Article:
Apr. 10, 2012
A major merchant trade group on Monday fired an opening shot in what is likely to be a long, hard battle over credit card acceptance costs. The NACS, an association for convenience-store operators, released a report claiming that card discount fees in general—and especially credit card fees--are partly responsible for the high price of gasoline.
According to the report, which the Alexandria, Va.-based trade group is distributing on Capitol Hill and to the press, discount fees amounted to about 7 cents out of the average per-gallon gas price of $3.94 on April 1. Credit card fees, however, come to as much as a dime per gallon, the report says. Since discount fees are based on interchange pricing, which typically includes both fixed and percentage-based components, they rise as the amount of the sale rises. Merchants pay discount fees to their acquirers, which then pay interchange to card issuers.
One critic of the report, however, says card interchange has nothing to do with rising pump prices, which, he says, are driven instead by supply and demand. The report’s claims are “hogwash,” says Eric Grover, principle of Intrepid Ventures, a payments consultancy in Minden, Nev.
The NACS report comes as gas prices have risen dramatically nationwide in recent weeks. The average per-gallon price shot up 15 cents in March alone, according to the NACS. It also comes as the banking industry is adjusting to new regulations for the nation’s largest banks that took effect last fall and that cap debit card interchange at a level that is roughly half of what it had been before.
The price caps, however, do not apply to credit card transactions, leading many observers to expect retail groups to begin lobbying for rules to rein in interchange pricing for credit. “The public-policy partisans are quite keen to go after credit cards,” notes Grover.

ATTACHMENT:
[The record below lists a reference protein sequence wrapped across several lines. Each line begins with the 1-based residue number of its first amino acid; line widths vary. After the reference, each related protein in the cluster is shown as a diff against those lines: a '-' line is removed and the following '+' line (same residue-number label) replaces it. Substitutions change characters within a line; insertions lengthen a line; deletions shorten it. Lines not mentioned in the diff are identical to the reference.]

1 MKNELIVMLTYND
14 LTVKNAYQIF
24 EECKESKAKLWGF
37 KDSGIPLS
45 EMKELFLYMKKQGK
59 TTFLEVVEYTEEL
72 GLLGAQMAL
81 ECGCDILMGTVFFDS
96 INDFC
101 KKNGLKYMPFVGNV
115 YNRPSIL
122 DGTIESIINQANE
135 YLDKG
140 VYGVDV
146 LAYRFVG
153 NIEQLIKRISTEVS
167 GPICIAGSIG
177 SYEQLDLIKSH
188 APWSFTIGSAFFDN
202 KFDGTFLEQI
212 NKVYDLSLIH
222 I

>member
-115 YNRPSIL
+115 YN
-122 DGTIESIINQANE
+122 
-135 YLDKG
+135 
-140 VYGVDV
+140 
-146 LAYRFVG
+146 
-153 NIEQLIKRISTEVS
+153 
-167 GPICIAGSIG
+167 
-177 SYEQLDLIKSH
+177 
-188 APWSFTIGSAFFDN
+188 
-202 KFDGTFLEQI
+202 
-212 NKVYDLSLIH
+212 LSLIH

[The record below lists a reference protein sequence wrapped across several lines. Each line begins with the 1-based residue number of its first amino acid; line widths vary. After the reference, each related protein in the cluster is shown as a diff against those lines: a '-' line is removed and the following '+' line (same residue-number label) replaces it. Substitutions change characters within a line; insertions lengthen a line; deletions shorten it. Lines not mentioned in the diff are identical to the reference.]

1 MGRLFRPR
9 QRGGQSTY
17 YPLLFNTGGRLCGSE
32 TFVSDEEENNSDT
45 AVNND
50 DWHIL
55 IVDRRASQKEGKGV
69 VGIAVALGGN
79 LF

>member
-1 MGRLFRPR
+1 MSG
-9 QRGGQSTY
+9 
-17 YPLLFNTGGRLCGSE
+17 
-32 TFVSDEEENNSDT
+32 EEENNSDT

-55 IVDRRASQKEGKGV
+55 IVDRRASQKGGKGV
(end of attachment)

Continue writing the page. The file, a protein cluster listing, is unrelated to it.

Lyle Beckwith, senior vice president at the NACS for government relations, says that while the report is aimed squarely at credit card fees, the organization is not recommending any particular policy solution. He says the report is meant to uncover what the group calls the “hidden” cost imposed on both consumers and c-store operators by card-acceptance fees, which are buried in the price of goods. “We’re pointing out the scope of the problem,” Beckwith tells Digital Transactions News. “The lack of transparency [in card pricing] leads to a lack of competition, which leads to market power for Visa and MasterCard.”
Indeed, he says, rising gas prices have thrown the spotlight on card-acceptance costs as higher pump prices mean less profit for operators. The c-store industry as a whole, Beckwith says, pays more in card-acceptance fees than it earns in profits. “In total, for all sales at our stores, the amount paid to the credit card industry is about double what we earned in profits” in 2011, he maintains. For gasoline in particular, the problem is exacerbated because margins are compressed as wholesale prices rise, Beckwith says, adding that competitive forces prevent operators from passing on the full weight of the cost increases.
“Swipe fees are running amok,” Beckwith says, using a term for discount fees that interchange opponents popularized during the debate over the debit card pricing controls, which were made law by the Durbin Amendment to the Dodd-Frank Act of 2010. “And it’s hard to know the scope of the problem when the fees are hidden.”
Grover, however, points out that network pricing on gasoline hasn’t budged in recent years. Indeed, Visa Inc.’s credit card interchange rate for gas sales has remained steady at 1.15% plus 25 cents since 2008. And a spokesman for MasterCard says the network several years ago capped credit card interchange on transactions at the pump over $50 in an effort to stem the effect of rising gas prices at that time. “We’ve been working very closely with the industry,” the spokesman argues.
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